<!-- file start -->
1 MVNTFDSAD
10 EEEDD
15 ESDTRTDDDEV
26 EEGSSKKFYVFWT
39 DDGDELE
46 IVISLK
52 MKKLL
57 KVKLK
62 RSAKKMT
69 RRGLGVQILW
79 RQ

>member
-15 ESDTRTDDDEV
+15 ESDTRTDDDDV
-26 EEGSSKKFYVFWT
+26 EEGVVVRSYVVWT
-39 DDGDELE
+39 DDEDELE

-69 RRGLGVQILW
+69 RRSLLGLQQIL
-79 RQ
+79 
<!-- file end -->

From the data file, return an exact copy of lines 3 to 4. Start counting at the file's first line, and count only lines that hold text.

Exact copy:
15 ESDTRTDDDEV
26 EEGSSKKFYVFWT